Paramount Pictures and Shangri-la Entertainment LLC
"Beowulf" is rife with violence, mayhem, gore and goo.

The motion picture Association of America rated "Beowulf" PG-13 "for intense sequences of violence including disturbing images, some sexual material and nudity."

However, in my assessment, the film features far more strong, and possibly offensive or upsetting content, than that.

The content description in my review, published Friday, cited its "strong, sometimes disturbing, violent action (creature attacks, dismemberings, sword play, arrow fire, fiery mayhem and violence against women), gore, blood and goo, male and female rear nudity, suggestive sexual language and references, scattered profanity and brief sexual contact."

A little more descriptive and in-depth, wouldn't you say?

I don't mean to pat myself on the back — not too much, at least — but I pride myself that my reviews have some of the most in-depth content descriptions around. I believe it's one of most important, most useful things I can do for readers. Whether you disagree with my appraisals and opinions, you at least know what's in a specific film.

And yes, sometimes that means my critiques don't quite match up with the MPAA's Classification and Ratings Administration board, which is supposed to be filling that role.

But the MPAA often get things wrong. In my opinion, "Beowulf" probably should have gotten an R, based on the violent content alone.

Apparently there's a different standard for animated films, though. If you ask me, all three, PG-rated "Shrek" movies should have gotten PG-13s — based on their crude and sometimes risque humor.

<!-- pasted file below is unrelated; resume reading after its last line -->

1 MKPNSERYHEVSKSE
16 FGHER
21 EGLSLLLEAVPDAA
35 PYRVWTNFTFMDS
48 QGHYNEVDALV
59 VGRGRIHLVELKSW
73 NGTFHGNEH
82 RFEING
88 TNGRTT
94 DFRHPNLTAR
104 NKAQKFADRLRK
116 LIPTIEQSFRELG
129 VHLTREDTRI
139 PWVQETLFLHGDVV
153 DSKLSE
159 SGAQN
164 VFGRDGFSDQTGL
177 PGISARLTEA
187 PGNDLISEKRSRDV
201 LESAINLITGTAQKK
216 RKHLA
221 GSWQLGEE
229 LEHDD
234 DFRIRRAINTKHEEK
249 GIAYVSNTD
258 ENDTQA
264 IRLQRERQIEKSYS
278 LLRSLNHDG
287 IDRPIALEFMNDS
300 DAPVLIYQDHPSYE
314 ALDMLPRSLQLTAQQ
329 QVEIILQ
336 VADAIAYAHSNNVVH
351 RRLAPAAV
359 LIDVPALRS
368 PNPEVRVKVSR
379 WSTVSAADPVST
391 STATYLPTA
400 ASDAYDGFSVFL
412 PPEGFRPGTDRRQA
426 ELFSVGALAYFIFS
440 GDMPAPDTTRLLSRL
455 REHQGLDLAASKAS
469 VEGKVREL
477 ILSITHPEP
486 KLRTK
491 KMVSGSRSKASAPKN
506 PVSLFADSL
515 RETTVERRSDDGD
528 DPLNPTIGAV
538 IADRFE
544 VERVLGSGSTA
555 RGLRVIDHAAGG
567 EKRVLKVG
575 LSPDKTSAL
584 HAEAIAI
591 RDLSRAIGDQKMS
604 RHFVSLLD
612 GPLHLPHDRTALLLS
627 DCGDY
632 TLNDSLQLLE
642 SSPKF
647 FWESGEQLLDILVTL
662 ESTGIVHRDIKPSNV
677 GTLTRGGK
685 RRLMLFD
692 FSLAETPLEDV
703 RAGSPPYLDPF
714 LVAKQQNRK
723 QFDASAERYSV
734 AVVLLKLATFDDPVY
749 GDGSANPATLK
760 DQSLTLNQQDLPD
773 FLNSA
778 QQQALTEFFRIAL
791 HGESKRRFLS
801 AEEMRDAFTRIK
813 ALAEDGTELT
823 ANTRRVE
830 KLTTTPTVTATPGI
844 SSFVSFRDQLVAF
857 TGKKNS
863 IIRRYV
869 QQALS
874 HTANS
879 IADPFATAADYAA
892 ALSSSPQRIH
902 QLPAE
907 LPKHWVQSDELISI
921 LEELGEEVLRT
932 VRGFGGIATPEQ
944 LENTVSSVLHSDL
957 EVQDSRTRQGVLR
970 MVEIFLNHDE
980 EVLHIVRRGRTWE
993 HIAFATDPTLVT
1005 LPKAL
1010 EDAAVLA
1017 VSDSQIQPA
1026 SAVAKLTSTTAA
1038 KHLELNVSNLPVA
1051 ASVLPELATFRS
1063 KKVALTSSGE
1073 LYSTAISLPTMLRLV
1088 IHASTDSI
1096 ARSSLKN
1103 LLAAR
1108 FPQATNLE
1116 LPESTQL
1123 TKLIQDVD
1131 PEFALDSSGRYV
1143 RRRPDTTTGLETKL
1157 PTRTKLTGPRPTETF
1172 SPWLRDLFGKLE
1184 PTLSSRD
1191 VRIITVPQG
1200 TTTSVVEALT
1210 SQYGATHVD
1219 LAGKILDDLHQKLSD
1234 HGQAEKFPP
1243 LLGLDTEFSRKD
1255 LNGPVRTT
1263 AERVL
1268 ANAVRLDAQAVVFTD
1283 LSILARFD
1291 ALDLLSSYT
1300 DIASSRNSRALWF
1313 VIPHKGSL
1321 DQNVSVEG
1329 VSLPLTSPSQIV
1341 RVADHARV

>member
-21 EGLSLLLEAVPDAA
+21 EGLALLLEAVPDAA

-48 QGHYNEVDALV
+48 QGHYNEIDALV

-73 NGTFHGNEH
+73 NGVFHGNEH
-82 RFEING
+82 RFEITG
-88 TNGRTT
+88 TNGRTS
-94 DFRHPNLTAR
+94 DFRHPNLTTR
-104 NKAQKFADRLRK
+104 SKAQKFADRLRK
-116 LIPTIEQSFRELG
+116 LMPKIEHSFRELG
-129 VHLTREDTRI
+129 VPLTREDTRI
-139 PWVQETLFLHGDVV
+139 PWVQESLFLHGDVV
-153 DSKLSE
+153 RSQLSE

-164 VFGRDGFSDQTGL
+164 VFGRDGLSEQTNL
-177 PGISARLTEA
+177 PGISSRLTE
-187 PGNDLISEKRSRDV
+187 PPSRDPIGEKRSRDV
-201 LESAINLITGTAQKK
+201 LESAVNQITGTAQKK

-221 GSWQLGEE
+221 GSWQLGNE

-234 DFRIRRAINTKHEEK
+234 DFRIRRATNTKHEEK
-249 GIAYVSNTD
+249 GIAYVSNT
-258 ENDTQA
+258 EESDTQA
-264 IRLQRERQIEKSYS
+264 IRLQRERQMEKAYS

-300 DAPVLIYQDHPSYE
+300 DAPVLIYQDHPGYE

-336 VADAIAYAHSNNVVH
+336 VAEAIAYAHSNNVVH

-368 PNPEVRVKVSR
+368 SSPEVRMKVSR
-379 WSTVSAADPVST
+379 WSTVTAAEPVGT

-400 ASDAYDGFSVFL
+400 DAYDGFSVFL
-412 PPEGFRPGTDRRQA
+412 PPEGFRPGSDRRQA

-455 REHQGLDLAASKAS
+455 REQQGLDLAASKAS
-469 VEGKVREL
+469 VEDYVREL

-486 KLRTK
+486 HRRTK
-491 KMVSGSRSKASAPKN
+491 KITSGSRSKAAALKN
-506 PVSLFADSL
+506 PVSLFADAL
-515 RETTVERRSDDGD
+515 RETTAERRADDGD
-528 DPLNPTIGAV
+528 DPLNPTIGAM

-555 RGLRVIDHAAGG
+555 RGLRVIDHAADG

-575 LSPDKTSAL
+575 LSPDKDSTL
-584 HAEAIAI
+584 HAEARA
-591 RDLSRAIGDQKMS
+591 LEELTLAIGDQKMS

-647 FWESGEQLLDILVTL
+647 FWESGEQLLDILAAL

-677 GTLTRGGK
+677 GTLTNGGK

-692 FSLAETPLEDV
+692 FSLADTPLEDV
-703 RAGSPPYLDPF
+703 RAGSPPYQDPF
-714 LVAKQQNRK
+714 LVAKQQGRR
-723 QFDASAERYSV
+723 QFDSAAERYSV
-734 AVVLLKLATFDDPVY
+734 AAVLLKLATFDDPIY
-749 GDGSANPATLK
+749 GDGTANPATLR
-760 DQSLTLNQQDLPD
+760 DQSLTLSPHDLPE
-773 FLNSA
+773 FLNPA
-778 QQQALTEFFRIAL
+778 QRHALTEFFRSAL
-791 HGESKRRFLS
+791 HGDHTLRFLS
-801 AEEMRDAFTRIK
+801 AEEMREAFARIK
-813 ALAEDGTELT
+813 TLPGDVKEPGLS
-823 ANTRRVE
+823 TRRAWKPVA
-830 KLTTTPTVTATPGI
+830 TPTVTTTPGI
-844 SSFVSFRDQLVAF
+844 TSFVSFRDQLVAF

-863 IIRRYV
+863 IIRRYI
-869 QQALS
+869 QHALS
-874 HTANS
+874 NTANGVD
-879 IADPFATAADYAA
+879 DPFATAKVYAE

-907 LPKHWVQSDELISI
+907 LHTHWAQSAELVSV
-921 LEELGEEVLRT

And the wildlife documentary "Arctic Tale" somehow got a G rating, though there are scenes of animal violence, including one where a sea mammal is killed and eaten. (During a Saturday morning screening of the film I attended, upset children could be heard crying.)

That film also featured a pair of walrus flatulence gags, by the way.

The studio that released "Arctic Tale" wasn't thrilled about my content listing, which made it sound more like a PG-13 film.

And neither were some of the producers of the recent LDS fantasy adventure "Passage to Zarahemla," which received a PG-13 from the MPAA. The "Zarahemla" folks took exception to my description of some of its violent content, specifically "vehicular mayhem." But any time a vehicle is driven recklessly and without regard to human safety, I consider that to be "mayhem."

(And for those who are wondering what the term "slurs" in my "Zarahemla" review referred to, they're antiquated, politically incorrect terms for Native Americans.)

Again, I'm just doing my best to let readers know what a film really contains. You know, since the MPAA isn't doing such a great job with that task.


Getting back to "Beowulf," my two-star (out of four) review was based on a screening I saw in the 3-D IMAX format.

I will confess, though, that I'm not a fan of 3-D. Even with some modern refinements, I still find it to be a headache-inducing experience. Especially when blown up to the 70mm format.

And the rubbery-looking, motion-capture/CGI animation characters sure didn't help. Nor did the video game-style characters' actions.

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